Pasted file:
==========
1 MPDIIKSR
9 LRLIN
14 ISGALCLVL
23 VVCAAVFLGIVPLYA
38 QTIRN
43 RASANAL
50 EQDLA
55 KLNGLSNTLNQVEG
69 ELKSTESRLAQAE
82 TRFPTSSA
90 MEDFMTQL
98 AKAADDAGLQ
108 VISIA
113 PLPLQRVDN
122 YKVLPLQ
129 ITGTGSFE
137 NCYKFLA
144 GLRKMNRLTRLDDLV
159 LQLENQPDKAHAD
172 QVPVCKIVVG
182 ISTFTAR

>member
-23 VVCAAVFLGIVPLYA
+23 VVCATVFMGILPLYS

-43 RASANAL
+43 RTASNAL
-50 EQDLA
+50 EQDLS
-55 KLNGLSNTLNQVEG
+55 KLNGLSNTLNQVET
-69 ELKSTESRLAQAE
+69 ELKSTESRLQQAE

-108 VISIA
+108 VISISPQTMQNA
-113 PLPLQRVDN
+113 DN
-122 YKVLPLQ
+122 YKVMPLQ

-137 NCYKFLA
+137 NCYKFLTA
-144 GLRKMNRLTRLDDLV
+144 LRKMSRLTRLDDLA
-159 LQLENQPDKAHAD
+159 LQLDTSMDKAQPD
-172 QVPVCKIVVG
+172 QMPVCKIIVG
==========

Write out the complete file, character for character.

1 MPDIIKSR
9 LRLIN
14 ISGALCLVL
23 VVCAAVFLGIVPLYA
38 QTIRN
43 RASANAL
50 EQDLA
55 KLNGLSNTLNQVEG
69 ELKSTESRLAQAE
82 TRFPTSSA
90 MEDFMTQL
98 AKAADDAGLQ
108 VISIA
113 PLPLQRVDN
122 YKVLPLQ
129 ITGTGSFE
137 NCYKFLA
144 GLRKMNRLTRLDDLV
159 LQLENQPDKAHAD
172 QVPVCKIVVG
182 ISTFTAR

>member
-23 VVCAAVFLGIVPLYA
+23 VVCATVFMGILPLYS

-43 RASANAL
+43 RTASNAL
-50 EQDLA
+50 EQDLS
-55 KLNGLSNTLNQVEG
+55 KLNGLSNTLNQVET
-69 ELKSTESRLAQAE
+69 ELKSTESRLQQAE

-108 VISIA
+108 VISISPQTMQNA
-113 PLPLQRVDN
+113 DN
-122 YKVLPLQ
+122 YKVMPLQ

-137 NCYKFLA
+137 NCYKFLTA
-144 GLRKMNRLTRLDDLV
+144 LRKMSRLTRLDDLA
-159 LQLENQPDKAHAD
+159 LQLDTSMDKAQPD
-172 QVPVCKIVVG
+172 QMPVCKIIVG